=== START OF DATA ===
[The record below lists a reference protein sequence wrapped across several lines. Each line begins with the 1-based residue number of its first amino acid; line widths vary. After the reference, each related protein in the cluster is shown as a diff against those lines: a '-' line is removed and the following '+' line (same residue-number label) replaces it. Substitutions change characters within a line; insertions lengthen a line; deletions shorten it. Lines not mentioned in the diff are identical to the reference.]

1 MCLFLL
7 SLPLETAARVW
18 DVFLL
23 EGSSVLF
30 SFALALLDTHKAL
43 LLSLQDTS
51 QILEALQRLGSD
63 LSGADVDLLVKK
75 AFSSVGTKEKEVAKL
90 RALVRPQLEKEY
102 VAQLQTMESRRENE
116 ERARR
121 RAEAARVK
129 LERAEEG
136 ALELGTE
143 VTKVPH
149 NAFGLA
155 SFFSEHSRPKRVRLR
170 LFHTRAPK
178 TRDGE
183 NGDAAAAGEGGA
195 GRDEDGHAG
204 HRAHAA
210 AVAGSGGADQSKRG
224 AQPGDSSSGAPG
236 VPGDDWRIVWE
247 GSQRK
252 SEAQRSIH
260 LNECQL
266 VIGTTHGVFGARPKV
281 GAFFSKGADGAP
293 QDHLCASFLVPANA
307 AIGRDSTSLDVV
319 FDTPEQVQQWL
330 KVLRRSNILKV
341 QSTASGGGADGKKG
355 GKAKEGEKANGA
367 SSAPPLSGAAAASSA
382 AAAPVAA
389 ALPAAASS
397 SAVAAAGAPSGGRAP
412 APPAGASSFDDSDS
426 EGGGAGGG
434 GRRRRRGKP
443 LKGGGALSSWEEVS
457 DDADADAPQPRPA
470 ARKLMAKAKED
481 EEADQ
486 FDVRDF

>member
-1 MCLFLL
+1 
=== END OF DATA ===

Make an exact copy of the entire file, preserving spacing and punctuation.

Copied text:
[The record below lists a reference protein sequence wrapped across several lines. Each line begins with the 1-based residue number of its first amino acid; line widths vary. After the reference, each related protein in the cluster is shown as a diff against those lines: a '-' line is removed and the following '+' line (same residue-number label) replaces it. Substitutions change characters within a line; insertions lengthen a line; deletions shorten it. Lines not mentioned in the diff are identical to the reference.]

1 MCLFLL
7 SLPLETAARVW
18 DVFLL
23 EGSSVLF
30 SFALALLDTHKAL
43 LLSLQDTS
51 QILEALQRLGSD
63 LSGADVDLLVKK
75 AFSSVGTKEKEVAKL
90 RALVRPQLEKEY
102 VAQLQTMESRRENE
116 ERARR
121 RAEAARVK
129 LERAEEG
136 ALELGTE
143 VTKVPH
149 NAFGLA
155 SFFSEHSRPKRVRLR
170 LFHTRAPK
178 TRDGE
183 NGDAAAAGEGGA
195 GRDEDGHAG
204 HRAHAA
210 AVAGSGGADQSKRG
224 AQPGDSSSGAPG
236 VPGDDWRIVWE
247 GSQRK
252 SEAQRSIH
260 LNECQL
266 VIGTTHGVFGARPKV
281 GAFFSKGADGAP
293 QDHLCASFLVPANA
307 AIGRDSTSLDVV
319 FDTPEQVQQWL
330 KVLRRSNILKV
341 QSTASGGGADGKKG
355 GKAKEGEKANGA
367 SSAPPLSGAAAASSA
382 AAAPVAA
389 ALPAAASS
397 SAVAAAGAPSGGRAP
412 APPAGASSFDDSDS
426 EGGGAGGG
434 GRRRRRGKP
443 LKGGGALSSWEEVS
457 DDADADAPQPRPA
470 ARKLMAKAKED
481 EEADQ
486 FDVRDF

>member
-1 MCLFLL
+1 